Thursday 31 May 2018

Will AI replace KM?

My answer is No, for the following reasons.

image from wikipedia
I have been working in Knowledge Management for a long time now, and the history of KM includes examples of one technology after another claiming that it will replace KM or make it obsolete.

Yet KM is still here.
  • In the 1990s, it was Expert Systems that would make KM obsolete
  • Then in the late 90s, it was Groupware that would replace KM
  • Then Enterprise Search would be the saviour of KM
  • In the mid 200s, Social networking became the new trend that would supercede KM ("Social is the new KM")
  • And of course SharePoint - "all you need for KM"
  • Then came Enterprise 2.0, and Enterprise Social. They would become the new KM
  • In 2015 I met a purveyor of Semantic Search wearing a T-shirt reading "John Snow may not be dead, but knowledge management is". Made obsolete by his technology, obviously.
  • And now Big Data and AI and Chatbots and IBM Watson are set to "make KM obsolete".
Yet KM is still here.

All of these technologies have found their place within the KM toolbox over the years, and they have certainly made certain elements of KM work much faster and much more easily, while making little difference to other elements. 

Yet KM as a discipline is still needed.

Enterprise search, for example, makes it far easier to find documented knowledge, but you still need KM to ensure the knowledge is documented in the first place. Enterprise Social Media makes it far easier to set up conversations within a community of practice, but you still need the community of practice in the first place, with its roles, processes, culture, and stores of shared knowledge. Semantic search makes it far easier to retrieve content in context, but content is only half of the content/conversation duo, and retrieval is only half of the supply/demand duo, and technology is only one of the four legs on the KM table, so there is far more to KM than just search.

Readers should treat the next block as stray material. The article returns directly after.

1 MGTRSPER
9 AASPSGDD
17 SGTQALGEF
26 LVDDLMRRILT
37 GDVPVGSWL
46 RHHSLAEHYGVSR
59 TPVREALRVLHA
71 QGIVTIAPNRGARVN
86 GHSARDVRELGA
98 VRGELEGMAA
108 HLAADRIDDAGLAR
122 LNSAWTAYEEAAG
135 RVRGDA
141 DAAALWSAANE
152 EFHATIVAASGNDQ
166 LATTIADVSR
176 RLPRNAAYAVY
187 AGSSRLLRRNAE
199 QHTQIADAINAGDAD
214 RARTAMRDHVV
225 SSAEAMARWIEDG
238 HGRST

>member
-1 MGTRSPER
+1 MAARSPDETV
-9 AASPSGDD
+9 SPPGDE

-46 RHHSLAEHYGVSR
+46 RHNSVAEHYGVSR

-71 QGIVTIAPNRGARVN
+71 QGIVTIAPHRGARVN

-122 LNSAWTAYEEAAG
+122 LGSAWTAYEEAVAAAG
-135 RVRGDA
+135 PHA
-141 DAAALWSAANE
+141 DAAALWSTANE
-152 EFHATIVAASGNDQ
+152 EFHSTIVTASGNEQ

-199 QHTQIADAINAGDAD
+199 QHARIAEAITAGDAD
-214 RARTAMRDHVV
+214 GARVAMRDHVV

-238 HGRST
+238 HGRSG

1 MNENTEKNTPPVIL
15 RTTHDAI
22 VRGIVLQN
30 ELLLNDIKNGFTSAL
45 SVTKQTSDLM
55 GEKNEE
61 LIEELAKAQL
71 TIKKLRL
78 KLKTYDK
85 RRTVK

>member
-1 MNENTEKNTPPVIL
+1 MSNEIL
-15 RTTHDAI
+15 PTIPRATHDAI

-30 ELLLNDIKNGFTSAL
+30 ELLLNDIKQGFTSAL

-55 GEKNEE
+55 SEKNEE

All of these technologies make KM faster and easier, but none of them replace KM.

Even AI will not replace KM.

AI is a game-changer, for sure. It makes it possible to make new and rapid correlations from within massive datasets, but someone has to create the datasets, and clean them, and then train the AI, and then interpret the correlations and draw knowledge from what they observe (because we all know correlation is not causation). As I posted here, in the context of Big Medical Data at the European Bioinformatics Institute,
Big Data does not become Knowledge because of it's size - people have to add Knowledge to the data to make sense of it. The huge data resources of the EBI have to be combined with the specialist knowledge of the staff, and the application of the knowledge is the sense-making step
Also AI and Big Data still only work in the realm of documents, information and data, and in the processes of analysing and retrieving; they don't help with the transfer and creation of knowledge through conversation, or with tacit knowledge. So AI will be a massively powerful tool in the KM toolbox, but it won't replace the toolbox. We will need the roles and the processes and the governance to interplay with the technology. KM shifts up a gear, but still will be needed.

So call me an old grouch, but to date none of the new technologies touted as "the killer of KM" have made KM obsolete, and history suggests that neither will AI. And neither will the new technology that comes along in 5 years time.  They will simplify, disrupt, and accelerate KM, but not replace it.

To the extent that people need to use knowledge to make decisions and judgments, then Knowledge Management will be augmented by technology, but not replaced.

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